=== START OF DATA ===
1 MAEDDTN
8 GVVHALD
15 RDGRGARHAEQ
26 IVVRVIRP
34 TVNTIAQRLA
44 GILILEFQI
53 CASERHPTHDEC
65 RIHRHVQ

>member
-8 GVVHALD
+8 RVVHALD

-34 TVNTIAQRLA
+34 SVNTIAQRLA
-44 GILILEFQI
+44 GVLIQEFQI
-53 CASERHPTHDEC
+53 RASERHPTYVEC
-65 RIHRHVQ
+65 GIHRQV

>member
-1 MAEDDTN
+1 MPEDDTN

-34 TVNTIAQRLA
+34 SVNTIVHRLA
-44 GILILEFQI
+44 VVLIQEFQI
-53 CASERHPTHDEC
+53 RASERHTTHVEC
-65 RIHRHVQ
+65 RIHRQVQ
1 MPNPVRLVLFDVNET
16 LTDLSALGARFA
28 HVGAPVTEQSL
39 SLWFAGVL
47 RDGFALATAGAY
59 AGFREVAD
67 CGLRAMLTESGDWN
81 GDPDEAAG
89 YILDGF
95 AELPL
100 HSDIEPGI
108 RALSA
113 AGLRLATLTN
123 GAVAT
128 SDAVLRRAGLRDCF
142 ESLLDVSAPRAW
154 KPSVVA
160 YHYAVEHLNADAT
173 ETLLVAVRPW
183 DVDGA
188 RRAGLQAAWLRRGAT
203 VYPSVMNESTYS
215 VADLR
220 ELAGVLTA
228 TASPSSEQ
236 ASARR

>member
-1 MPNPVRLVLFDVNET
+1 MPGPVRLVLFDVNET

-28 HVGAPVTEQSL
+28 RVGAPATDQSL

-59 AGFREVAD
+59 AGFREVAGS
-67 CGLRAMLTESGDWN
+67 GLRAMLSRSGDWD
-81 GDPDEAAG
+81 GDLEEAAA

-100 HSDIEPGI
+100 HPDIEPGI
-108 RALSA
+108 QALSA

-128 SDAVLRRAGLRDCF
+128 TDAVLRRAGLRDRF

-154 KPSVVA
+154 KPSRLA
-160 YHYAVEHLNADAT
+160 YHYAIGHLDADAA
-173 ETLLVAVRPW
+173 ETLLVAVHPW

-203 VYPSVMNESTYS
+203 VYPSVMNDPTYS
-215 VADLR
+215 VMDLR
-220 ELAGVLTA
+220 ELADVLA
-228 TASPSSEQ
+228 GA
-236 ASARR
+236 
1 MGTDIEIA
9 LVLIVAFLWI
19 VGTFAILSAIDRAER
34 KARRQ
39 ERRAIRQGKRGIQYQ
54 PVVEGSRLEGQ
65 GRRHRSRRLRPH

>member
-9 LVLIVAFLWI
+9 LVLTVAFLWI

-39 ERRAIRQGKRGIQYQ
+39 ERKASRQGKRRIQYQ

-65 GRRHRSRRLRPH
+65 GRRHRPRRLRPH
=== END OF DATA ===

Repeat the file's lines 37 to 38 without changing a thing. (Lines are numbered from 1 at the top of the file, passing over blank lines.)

67 CGLRAMLTESGDWN
81 GDPDEAAG